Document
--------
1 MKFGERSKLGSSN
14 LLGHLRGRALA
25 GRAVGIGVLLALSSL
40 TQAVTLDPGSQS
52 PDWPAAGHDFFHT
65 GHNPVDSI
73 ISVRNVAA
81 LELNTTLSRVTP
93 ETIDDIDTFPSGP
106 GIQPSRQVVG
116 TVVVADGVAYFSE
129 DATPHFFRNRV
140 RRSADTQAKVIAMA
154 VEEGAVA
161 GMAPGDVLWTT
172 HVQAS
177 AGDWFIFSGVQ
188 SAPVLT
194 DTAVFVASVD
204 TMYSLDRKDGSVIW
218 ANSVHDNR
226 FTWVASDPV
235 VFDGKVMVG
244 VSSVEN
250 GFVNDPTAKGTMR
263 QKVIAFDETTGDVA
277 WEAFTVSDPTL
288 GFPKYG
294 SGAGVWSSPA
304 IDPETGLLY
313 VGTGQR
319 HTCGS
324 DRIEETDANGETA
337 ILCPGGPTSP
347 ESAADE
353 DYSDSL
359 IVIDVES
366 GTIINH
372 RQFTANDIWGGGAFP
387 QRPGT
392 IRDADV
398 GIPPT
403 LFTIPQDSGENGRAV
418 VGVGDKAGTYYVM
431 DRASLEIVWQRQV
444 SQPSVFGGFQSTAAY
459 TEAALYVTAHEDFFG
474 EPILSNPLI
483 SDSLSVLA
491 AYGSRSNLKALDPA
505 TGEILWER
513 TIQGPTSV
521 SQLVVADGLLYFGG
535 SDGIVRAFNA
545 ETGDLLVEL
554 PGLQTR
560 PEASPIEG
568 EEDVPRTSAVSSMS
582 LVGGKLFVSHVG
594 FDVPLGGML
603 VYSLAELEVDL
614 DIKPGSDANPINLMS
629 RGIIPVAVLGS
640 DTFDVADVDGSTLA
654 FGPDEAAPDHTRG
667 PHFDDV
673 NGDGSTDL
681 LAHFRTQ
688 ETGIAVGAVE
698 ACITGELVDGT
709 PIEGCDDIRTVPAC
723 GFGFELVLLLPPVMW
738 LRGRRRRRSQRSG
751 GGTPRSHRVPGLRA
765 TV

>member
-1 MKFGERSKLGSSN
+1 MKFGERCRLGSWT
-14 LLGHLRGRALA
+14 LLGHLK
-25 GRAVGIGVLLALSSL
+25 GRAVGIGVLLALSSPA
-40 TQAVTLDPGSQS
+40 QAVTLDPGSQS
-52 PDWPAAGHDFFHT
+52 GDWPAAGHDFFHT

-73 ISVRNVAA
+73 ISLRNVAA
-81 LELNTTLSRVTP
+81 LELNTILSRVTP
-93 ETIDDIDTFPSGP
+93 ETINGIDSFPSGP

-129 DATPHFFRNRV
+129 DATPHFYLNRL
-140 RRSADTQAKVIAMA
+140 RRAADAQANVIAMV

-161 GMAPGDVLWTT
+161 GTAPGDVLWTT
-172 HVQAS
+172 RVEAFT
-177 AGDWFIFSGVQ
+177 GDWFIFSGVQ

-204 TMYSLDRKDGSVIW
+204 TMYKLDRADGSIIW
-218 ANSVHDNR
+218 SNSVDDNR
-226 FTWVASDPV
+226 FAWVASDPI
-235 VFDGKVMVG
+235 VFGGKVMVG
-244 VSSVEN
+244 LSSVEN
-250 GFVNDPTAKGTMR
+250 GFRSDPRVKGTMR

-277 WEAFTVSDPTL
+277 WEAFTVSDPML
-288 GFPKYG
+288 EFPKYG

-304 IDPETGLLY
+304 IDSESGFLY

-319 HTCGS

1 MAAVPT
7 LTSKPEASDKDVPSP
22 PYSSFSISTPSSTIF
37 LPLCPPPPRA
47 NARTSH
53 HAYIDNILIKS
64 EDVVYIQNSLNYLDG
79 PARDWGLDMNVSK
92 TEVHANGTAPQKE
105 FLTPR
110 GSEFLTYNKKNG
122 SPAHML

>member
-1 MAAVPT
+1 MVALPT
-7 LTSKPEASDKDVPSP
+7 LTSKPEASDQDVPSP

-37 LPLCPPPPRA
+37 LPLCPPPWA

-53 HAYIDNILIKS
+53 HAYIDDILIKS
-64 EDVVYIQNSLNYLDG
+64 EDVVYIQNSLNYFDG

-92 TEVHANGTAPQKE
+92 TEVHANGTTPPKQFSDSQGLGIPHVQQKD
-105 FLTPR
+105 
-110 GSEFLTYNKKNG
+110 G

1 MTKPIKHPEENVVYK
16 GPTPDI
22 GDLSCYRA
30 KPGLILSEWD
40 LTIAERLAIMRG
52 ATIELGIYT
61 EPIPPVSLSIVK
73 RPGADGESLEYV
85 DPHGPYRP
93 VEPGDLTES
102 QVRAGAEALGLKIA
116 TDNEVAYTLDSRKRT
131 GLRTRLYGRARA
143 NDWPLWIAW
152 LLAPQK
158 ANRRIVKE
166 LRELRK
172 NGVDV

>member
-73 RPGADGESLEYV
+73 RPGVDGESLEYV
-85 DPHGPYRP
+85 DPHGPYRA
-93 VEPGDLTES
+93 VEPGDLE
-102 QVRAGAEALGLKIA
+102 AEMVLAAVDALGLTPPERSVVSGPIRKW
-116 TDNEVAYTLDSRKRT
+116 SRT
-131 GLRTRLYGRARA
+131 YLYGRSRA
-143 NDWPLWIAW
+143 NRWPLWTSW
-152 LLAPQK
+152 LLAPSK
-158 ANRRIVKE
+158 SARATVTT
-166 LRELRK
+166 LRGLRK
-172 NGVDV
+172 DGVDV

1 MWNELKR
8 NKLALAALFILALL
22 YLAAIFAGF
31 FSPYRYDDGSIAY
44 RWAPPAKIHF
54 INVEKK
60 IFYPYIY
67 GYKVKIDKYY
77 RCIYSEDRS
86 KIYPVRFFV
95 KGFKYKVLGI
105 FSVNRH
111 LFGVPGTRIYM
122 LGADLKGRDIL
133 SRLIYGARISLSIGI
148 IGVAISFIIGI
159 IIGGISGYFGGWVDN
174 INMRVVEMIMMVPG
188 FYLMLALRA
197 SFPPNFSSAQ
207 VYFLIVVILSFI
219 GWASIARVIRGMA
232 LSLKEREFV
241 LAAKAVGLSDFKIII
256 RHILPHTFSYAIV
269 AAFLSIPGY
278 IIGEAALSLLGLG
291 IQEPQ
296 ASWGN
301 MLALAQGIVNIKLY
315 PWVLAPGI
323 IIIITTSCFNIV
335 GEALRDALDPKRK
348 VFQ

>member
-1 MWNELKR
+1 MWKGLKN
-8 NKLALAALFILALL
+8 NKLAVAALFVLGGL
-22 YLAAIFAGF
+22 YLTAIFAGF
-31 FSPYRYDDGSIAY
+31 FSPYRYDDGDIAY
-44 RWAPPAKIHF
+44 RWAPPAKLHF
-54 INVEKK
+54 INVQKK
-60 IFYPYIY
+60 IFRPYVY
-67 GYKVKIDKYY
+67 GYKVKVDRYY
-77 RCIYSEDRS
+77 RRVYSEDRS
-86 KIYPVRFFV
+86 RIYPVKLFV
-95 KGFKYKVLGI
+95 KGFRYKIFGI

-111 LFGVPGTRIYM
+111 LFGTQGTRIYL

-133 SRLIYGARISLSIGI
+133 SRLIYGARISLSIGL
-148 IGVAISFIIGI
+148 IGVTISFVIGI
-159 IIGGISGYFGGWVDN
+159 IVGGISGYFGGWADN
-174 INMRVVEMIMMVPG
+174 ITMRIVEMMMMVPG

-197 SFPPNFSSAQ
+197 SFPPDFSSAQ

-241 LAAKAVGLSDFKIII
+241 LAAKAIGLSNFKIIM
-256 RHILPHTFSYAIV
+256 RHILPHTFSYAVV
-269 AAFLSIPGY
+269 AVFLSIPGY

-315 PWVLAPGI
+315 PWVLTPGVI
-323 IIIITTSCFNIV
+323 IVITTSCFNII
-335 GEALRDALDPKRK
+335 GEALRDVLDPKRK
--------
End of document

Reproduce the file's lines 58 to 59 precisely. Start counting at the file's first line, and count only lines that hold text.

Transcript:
568 EEDVPRTSAVSSMS
582 LVGGKLFVSHVG